By Carl Valle
When one watches the Olympic games and sees the fastest men and women in the world, the camera always pans down to show the latest spike worn by the athletes. Each company boasts countless hours researching and designing to create the fastest shoe ever, but much of the innovation was done a 100 years ago and not much change has been done since the days of Jesse Owens, who wore a pair of Adidas sprint spikes at the 1936 Olympic games in Berlin. Most of the time when an athlete is buying a pair or athletic shoes, the questions usually revolve on how that pair of shoes, be it a cleat, sneaker, trainer, or sprint spike will make one faster. Now that barefoot training or minimalism shoes have become popular with the consumer, some interesting questions arise on how track spikes make a difference in speed, and the truth is still a bit of a mystery.
Anatomy of a Track Spike
When we see a pair of spikes we see and feel the obvious. First the actual spikes protruding from the forefoot conjures up a gripping action from the friction one may get when the foot makes contact to the track. Many coaches have wrongly believed that at top speed this gripping action of the spikes was helping athletes with a pawing action, similar to a cat swiping down and back but research and video of top sprinters refuted this idea years ago. Just looking at the track spikes one can feel that the sole is very hard, sometimes made of carbon fiber, a very hard material, and he heel is not cushioned. In fact, the heel of the track spikes is very minimal and the forefoot is angled slightly up in efforts to manipulate the metatarsophalangeal joint of (the front part of the foot) in sprinting. Many believe much of the benefit of spikes are the fact they are very light, but the spikes do seem to be a visible attribute that sets them apart. Besides those main attributes, track spikes are very similar and not much different between brands and models. If one was to strip down the spikes and remove the logos, how much would one notice the difference between Nike Spikes and Puma Spikes? Would Usain Bolt have run faster if he were using a different pair of spikes? How do we test the effectiveness of Track spikes in sprinting?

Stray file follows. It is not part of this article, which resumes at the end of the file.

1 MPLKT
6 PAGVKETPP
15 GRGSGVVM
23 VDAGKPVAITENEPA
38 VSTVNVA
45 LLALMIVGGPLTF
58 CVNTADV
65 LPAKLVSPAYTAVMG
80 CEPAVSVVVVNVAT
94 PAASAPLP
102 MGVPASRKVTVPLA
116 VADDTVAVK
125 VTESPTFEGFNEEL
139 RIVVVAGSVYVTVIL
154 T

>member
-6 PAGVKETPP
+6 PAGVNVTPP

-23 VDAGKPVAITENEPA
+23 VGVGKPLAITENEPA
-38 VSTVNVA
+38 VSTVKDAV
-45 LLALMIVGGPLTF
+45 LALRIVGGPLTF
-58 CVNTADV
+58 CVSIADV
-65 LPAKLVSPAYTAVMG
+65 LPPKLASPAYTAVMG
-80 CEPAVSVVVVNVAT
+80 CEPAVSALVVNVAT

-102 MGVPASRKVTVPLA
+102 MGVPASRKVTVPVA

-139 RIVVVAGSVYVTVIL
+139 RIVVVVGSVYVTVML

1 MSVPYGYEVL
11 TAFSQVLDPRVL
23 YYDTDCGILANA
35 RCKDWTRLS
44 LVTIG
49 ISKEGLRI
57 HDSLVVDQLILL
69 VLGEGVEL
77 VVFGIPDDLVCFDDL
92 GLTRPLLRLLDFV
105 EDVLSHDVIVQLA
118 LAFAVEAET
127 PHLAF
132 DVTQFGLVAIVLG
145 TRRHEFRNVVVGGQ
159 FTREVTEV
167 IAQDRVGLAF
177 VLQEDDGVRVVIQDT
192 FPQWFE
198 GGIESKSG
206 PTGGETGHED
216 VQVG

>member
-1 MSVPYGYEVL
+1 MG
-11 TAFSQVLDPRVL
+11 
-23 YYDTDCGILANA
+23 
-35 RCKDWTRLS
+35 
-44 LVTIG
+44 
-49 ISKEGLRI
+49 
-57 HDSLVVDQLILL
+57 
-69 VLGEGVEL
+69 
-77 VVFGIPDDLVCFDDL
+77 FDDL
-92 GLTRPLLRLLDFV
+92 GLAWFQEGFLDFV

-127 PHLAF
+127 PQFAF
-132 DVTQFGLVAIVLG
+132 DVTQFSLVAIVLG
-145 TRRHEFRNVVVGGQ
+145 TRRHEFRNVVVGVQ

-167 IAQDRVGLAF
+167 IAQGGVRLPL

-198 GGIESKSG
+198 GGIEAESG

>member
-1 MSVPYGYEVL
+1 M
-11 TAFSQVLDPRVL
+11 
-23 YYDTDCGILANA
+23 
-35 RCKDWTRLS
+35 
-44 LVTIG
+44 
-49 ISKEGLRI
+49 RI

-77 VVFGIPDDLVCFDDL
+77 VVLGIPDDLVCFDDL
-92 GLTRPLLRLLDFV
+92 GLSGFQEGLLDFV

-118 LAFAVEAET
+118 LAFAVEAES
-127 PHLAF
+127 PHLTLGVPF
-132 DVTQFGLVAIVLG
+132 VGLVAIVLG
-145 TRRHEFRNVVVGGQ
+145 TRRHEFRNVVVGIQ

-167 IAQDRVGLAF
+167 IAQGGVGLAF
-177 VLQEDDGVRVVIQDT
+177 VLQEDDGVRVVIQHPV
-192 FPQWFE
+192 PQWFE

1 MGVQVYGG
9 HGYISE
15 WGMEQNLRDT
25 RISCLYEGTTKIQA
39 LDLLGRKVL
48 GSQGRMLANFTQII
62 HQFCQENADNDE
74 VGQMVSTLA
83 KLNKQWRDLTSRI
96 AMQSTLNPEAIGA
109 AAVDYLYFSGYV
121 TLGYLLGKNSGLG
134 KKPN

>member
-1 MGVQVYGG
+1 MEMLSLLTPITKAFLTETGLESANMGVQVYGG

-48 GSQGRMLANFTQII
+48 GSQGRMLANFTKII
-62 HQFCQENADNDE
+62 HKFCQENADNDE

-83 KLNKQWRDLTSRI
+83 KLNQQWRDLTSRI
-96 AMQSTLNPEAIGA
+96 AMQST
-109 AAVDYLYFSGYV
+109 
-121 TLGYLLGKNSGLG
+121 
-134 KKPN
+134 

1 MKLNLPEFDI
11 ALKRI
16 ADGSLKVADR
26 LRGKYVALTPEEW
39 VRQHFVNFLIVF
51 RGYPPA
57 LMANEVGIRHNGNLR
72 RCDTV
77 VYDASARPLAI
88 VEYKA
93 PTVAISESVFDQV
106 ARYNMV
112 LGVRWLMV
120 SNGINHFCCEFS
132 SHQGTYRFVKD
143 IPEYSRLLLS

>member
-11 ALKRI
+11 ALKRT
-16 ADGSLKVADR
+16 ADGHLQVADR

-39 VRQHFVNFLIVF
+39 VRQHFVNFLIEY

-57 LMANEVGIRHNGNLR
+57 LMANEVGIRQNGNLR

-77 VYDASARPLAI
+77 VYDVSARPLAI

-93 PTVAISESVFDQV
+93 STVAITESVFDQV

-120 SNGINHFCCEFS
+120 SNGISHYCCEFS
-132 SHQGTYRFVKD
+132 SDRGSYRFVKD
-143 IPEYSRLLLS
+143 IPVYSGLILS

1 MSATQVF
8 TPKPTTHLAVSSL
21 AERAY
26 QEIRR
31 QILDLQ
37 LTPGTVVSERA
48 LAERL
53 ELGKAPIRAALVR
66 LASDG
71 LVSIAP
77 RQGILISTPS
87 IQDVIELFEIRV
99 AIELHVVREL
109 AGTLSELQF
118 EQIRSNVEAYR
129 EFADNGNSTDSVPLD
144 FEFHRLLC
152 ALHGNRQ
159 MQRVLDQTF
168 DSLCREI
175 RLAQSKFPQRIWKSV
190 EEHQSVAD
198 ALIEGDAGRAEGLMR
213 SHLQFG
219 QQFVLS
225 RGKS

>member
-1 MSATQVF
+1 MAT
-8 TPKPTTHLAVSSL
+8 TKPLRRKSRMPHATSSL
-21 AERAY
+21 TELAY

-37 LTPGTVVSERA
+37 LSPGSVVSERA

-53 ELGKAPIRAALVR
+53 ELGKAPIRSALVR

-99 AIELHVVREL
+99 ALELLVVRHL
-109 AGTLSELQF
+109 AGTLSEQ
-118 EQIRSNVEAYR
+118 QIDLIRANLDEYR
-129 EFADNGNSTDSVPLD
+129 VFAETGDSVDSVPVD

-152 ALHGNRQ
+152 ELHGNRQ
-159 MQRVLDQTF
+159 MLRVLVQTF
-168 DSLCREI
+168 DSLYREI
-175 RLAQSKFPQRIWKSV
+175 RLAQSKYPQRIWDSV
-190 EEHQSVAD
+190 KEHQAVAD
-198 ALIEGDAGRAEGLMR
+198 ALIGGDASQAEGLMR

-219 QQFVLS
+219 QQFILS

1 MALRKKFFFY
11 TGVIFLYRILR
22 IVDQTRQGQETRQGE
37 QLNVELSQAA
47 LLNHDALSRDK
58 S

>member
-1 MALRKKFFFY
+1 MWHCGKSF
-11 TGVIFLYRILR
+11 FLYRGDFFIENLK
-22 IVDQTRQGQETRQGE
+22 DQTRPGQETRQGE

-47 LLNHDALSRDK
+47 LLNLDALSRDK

Measuring Spikes and Sprinting Speed
Many times the world speed or faster come to mind when selecting a pair of track spikes, but the problem is that speed is not specific enough to illustrate how track spikes work. Speed can meet maximal speed or acceleration, and spikes have been tested in research to see how they interact with our legs and the ground with different tools in sport science. Electromyography can share how muscles are activated while sprinting. force plates can illustrate how we put power into the ground, and motion capture can show how our bodies move by measuring joint angles and other kinematic data. While those aforementioned technologies are good at explaining why we may be benefiting from spikes, most athletes just want to know one thing. How much faster will I run? A race like the 100m will have several phases where track spikes may share their impact, but track spikes mainly help with the early few steps out of the blocks. During the initial departure out of the stationary position of either a three point start in football combines or block starts in track and field, a lot of forces are going backwards in order to go forwards. Anyone slipping on wet grass during acceleration will appreciate cleats over a smooth soled sneaker, and this is where most of the contributions are in the actual spikes. One can make a good case that the removable spikes prevent slips or errant movements rather than being an performance aid.